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1
The best of Steve Ballmer
The best of Steve Ballmer
::2008/04/22::
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2
In Conversation with Steve Ballmer at Saïd Business School
In Conversation with Steve Ballmer at Saïd Business School
::2014/03/04::
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3
Steve Ballmer going crazy
Steve Ballmer going crazy
::2006/03/31::
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4
Steve Ballmer USC Marshall Graduate Commencement Speech 2014
Steve Ballmer USC Marshall Graduate Commencement Speech 2014
::2014/05/18::
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5
Steve Ballmer 2014 UW Commencement Speech
Steve Ballmer 2014 UW Commencement Speech
::2014/06/17::
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6
Steve Ballmer welcomes Satya Nadella as Microsoft CEO
Steve Ballmer welcomes Satya Nadella as Microsoft CEO
::2014/02/04::
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7
Donald Sterling Meets With Steve Ballmer Over Sale of Clippers
Donald Sterling Meets With Steve Ballmer Over Sale of Clippers
::2014/07/22::
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8
Ballmer thanks Microsoft Employees in farewell address
Ballmer thanks Microsoft Employees in farewell address
::2013/09/28::
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9
2013 Interview with Steve Ballmer
2013 Interview with Steve Ballmer
::2013/11/16::
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10
MS CEO Steve Ballmer on the iPad
MS CEO Steve Ballmer on the iPad
::2010/06/04::
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11
Steve Ballmer Going Crazy on Stage
Steve Ballmer Going Crazy on Stage
::2011/12/14::
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12
Microsoft vs Apple - Steve Ballmer interview
Microsoft vs Apple - Steve Ballmer interview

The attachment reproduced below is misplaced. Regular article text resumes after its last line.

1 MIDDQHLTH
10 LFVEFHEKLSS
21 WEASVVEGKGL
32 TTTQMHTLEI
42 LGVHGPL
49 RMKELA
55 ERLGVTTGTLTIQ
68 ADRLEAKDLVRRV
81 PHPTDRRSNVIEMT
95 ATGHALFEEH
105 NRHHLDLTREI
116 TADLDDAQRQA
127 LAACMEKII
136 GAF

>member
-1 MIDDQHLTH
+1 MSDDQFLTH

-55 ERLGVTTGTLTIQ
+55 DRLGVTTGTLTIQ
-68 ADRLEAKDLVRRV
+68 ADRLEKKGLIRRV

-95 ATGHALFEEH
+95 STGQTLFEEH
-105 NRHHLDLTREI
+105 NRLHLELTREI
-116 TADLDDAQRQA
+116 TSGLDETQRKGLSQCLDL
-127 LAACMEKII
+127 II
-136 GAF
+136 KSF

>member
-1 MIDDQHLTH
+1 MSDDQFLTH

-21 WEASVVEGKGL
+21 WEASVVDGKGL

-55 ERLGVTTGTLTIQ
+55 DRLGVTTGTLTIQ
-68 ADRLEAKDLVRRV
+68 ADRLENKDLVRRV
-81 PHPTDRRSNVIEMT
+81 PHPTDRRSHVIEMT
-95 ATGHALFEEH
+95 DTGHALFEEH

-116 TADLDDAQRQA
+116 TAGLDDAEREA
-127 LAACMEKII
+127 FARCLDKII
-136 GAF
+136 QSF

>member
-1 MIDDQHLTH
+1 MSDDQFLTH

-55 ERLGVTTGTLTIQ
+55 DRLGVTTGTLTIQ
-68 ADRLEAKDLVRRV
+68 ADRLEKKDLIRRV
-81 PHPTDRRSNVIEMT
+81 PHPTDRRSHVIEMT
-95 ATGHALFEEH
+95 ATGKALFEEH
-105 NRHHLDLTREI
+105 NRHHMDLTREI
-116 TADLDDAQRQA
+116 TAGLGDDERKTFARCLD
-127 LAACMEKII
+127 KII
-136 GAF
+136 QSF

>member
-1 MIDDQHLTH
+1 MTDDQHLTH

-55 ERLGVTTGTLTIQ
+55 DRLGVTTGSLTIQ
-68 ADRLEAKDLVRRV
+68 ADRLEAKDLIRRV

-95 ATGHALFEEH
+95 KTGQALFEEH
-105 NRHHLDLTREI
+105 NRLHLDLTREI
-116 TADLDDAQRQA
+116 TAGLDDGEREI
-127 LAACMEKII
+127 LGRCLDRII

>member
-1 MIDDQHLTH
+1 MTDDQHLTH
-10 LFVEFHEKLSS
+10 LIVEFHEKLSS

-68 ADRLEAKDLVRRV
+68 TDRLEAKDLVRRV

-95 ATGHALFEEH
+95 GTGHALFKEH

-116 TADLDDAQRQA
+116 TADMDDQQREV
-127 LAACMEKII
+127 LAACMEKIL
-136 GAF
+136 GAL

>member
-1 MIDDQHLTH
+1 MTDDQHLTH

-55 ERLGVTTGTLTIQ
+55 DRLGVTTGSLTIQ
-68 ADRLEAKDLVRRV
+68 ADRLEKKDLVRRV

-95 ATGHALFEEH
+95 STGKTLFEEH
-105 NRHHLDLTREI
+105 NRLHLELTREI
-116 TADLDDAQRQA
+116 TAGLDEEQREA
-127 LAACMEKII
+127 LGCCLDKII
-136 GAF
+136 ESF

::2011/12/15::
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13
Steve Ballmer on Vista and MacBook Air @ MIX08
Steve Ballmer on Vista and MacBook Air @ MIX08
::2008/03/10::
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14
Steve Jobs and Steve Ballmer
Steve Jobs and Steve Ballmer
::2007/02/27::
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15
D6: Bill Gates and Steve Ballmer Condensed Chat 1
D6: Bill Gates and Steve Ballmer Condensed Chat 1
::2008/05/28::
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16
Ballmer Signs Agreement to Buy Clippers
Ballmer Signs Agreement to Buy Clippers
::2014/05/30::
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17
Ballmer sells windows1.0
Ballmer sells windows1.0
::2006/03/31::
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18
Ballmer Laughs at iPhone
Ballmer Laughs at iPhone
::2007/09/18::
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19
Steve Ballmer at the Day 1 Keynote
Steve Ballmer at the Day 1 Keynote
::2013/07/09::
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20
Steve Ballmer Talks About His Own Crazy Behavior
Steve Ballmer Talks About His Own Crazy Behavior
::2011/12/14::
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21
Microsoft CEO Steve Ballmer during Gartner Symposium 2013
Microsoft CEO Steve Ballmer during Gartner Symposium 2013
::2013/10/09::
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22
Steve Ballmer - Developers
Steve Ballmer - Developers
::2006/03/31::
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23
Steve Ballmer - College Tour Full Interview 2011 (Part 1/3)
Steve Ballmer - College Tour Full Interview 2011 (Part 1/3)
::2012/01/10::
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24
Steve Ballmer
Steve Ballmer's Tearful Farewell Speech (2013)
::2013/09/29::
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25
Microsoft CEO Steve Ballmer on acquisition of Nokia
Microsoft CEO Steve Ballmer on acquisition of Nokia
::2013/09/03::
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26
Bill Gates and Steve Ballmer Playday
Bill Gates and Steve Ballmer Playday
::2011/05/27::
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27
Steve Jobs Vs. Steve Ballmer
Steve Jobs Vs. Steve Ballmer
::2011/10/26::
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28
Steve Ballmer - developers musicvideo
Steve Ballmer - developers musicvideo
::2006/01/07::
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29
Talking Heads: Steve Ballmer on India (Aired: November 2004)
Talking Heads: Steve Ballmer on India (Aired: November 2004)
::2014/02/03::
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30
750_microsoft_mix_080306.wmv
750_microsoft_mix_080306.wmv
::2012/08/26::
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31
Steve Ballmer Commencement Speech 2014 @ University of Washington
Steve Ballmer Commencement Speech 2014 @ University of Washington
::2014/06/15::
Play Video
32
Steve Ballmer: CEO Can Not Delegate Business Culture
Steve Ballmer: CEO Can Not Delegate Business Culture
::2009/07/27::
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33
Meet Steve Ballmer. See his Windows Phone
Meet Steve Ballmer. See his Windows Phone
::2012/10/29::
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34
Bill Gates & Steve Ballmer Night at the Roxbury theme